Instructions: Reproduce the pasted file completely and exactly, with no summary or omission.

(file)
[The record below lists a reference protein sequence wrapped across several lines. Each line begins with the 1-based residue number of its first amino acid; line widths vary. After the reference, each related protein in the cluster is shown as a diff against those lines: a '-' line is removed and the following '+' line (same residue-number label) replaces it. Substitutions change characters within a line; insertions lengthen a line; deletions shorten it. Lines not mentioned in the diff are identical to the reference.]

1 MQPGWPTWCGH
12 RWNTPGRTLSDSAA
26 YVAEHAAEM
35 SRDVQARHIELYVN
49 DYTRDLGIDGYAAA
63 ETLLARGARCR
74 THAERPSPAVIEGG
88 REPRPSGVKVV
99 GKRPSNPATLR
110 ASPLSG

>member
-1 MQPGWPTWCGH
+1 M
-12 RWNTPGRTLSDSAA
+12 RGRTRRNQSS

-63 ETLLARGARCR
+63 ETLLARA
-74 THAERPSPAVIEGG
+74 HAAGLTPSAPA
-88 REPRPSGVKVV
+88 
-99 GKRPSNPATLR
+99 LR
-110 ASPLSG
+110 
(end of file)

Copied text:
[The record below lists a reference protein sequence wrapped across several lines. Each line begins with the 1-based residue number of its first amino acid; line widths vary. After the reference, each related protein in the cluster is shown as a diff against those lines: a '-' line is removed and the following '+' line (same residue-number label) replaces it. Substitutions change characters within a line; insertions lengthen a line; deletions shorten it. Lines not mentioned in the diff are identical to the reference.]

1 MQPGWPTWCGH
12 RWNTPGRTLSDSAA
26 YVAEHAAEM
35 SRDVQARHIELYVN
49 DYTRDLGIDGYAAA
63 ETLLARGARCR
74 THAERPSPAVIEGG
88 REPRPSGVKVV
99 GKRPSNPATLR
110 ASPLSG

>member
-1 MQPGWPTWCGH
+1 M
-12 RWNTPGRTLSDSAA
+12 RGRTRRNQSS

-63 ETLLARGARCR
+63 ETLLARA
-74 THAERPSPAVIEGG
+74 HAAGLTPSAPA
-88 REPRPSGVKVV
+88 
-99 GKRPSNPATLR
+99 LR
-110 ASPLSG
+110 